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Reconsidering the law and economics of low-level radioactive waste management

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  • Richard Benjamin
  • Jeffrey Wagner

Abstract

Several countries are striving to ensure adequate long-run disposal space for low-level radioactive waste (LLRW). In the United States, the Low-Level Radioactive Waste Policy Act of 1980 and its 1985 amendments comprise a menu of incentives and penalties designed to motivate the construction of regional LLRW disposal facilities—the operating premise. Congress wished to intervene in the marketplace to bring about a more equitable solution to the LLRW management problem. Some investigators forewarned years ago that the federal law was both inefficient and inequitable. Additionally, however, the law has proved ineffectual, as only one new disposal facility has emerged and that one (at Clive, UT) was created outside of the federal incentive structure. This article (1) provides an argument as to why the LLRW Act of 1980 and its subsequent amendments failed to elicit the regional system of LLRW facilities it envisioned, and (2) complements this argument with a comprehensive model of LLRW management. Copyright Springer Japan 2006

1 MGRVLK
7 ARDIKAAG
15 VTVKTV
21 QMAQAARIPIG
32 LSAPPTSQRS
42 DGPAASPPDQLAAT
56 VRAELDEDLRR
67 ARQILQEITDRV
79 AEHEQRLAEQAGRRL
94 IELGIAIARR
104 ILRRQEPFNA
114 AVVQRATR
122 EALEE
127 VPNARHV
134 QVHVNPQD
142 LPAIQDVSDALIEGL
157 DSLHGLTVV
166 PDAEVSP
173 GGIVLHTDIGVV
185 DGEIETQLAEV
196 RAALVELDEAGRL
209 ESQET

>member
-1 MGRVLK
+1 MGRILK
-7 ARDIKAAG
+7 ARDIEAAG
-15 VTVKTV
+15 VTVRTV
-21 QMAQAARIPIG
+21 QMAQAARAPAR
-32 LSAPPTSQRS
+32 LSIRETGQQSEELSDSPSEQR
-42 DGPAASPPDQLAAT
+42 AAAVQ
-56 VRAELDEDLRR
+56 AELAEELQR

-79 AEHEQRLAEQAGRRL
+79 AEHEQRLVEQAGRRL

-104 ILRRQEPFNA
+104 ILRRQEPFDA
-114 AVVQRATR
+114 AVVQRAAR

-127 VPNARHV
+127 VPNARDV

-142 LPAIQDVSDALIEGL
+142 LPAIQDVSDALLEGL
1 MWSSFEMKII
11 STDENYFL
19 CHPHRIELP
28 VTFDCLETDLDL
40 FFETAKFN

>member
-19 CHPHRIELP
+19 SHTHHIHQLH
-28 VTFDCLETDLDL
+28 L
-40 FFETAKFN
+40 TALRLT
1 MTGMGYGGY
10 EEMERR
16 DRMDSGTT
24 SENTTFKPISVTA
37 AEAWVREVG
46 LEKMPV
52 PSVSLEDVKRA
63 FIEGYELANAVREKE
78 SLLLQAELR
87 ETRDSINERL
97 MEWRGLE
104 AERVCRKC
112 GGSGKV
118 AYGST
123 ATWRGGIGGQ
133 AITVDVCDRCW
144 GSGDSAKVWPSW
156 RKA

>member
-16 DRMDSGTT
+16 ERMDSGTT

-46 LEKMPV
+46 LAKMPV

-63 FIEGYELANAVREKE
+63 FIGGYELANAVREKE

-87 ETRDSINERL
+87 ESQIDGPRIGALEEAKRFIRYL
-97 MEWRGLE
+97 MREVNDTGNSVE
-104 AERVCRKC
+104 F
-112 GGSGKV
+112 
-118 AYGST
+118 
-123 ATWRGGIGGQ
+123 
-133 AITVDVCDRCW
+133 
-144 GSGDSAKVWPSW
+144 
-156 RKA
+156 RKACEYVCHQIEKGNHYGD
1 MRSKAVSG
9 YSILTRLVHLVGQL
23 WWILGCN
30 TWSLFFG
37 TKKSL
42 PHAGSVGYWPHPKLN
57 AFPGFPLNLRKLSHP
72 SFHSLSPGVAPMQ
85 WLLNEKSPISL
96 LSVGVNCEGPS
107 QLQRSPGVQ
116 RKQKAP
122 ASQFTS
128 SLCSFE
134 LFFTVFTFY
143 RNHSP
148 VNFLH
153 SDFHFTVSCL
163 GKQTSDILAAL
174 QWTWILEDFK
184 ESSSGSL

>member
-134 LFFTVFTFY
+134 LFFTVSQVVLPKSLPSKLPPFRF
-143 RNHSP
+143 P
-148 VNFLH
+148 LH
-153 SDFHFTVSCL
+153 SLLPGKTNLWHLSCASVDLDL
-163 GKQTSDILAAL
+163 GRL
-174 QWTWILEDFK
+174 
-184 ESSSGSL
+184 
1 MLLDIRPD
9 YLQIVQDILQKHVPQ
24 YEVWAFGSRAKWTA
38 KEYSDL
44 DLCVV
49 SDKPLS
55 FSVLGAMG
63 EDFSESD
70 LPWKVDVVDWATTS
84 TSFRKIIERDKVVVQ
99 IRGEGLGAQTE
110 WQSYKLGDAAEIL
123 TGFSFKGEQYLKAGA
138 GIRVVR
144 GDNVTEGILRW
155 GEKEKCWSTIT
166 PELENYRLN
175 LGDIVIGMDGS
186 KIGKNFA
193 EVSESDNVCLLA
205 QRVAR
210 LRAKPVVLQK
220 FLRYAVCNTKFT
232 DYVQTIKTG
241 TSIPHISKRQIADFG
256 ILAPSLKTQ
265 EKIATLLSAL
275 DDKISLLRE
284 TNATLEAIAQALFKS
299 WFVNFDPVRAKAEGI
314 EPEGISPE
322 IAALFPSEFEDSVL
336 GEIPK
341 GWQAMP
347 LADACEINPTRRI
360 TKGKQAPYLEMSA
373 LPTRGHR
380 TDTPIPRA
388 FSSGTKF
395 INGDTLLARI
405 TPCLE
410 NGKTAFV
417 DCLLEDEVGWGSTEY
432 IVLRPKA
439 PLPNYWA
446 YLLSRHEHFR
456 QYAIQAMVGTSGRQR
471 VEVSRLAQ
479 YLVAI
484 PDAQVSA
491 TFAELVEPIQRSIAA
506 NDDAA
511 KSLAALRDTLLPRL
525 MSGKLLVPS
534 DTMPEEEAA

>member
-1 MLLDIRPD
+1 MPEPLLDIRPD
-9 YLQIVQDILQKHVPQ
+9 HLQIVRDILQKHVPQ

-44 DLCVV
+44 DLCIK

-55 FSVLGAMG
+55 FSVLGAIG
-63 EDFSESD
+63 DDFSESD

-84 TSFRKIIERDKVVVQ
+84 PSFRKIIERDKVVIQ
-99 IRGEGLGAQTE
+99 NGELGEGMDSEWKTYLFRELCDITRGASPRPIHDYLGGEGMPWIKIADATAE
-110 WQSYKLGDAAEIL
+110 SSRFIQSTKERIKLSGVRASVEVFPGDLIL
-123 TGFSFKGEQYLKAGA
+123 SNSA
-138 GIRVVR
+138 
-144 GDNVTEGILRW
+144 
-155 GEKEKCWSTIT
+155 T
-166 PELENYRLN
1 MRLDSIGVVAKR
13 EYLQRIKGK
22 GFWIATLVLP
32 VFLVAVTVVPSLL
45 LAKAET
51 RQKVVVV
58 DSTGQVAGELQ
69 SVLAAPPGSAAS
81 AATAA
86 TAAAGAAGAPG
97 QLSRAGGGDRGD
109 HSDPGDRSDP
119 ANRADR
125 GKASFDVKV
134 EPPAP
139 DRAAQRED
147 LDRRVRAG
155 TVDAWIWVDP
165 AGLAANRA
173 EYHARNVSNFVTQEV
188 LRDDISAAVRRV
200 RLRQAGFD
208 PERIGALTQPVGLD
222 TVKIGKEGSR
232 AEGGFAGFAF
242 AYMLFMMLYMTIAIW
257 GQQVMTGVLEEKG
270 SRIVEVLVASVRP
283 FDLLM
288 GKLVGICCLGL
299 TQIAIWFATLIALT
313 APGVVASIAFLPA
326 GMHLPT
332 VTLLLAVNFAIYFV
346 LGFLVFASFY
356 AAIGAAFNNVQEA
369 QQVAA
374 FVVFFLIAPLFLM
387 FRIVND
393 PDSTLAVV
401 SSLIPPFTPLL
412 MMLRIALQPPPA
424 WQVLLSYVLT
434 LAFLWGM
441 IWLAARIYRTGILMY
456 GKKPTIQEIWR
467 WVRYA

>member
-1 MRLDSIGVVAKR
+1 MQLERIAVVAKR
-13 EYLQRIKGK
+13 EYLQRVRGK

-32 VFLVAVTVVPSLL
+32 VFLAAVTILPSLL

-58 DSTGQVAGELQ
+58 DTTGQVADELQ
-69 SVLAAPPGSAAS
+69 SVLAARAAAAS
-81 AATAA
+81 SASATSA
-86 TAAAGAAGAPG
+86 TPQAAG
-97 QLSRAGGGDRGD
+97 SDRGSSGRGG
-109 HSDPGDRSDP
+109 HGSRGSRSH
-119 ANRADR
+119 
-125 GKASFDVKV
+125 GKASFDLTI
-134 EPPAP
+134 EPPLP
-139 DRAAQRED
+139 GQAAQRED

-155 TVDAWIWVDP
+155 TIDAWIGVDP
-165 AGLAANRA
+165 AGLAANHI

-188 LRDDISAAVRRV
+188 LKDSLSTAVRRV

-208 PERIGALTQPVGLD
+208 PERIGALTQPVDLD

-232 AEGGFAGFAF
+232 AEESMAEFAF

Suggested Citation

  • Richard Benjamin & Jeffrey Wagner, 2006. "Reconsidering the law and economics of low-level radioactive waste management," Environmental Economics and Policy Studies, Springer;Society for Environmental Economics and Policy Studies - SEEPS, vol. 8(1), pages 33-53, December.
  • Handle: RePEc:spr:envpol:v:8:y:2006:i:1:p:33-53
    DOI: 10.1007/BF03353992
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    References listed on IDEAS

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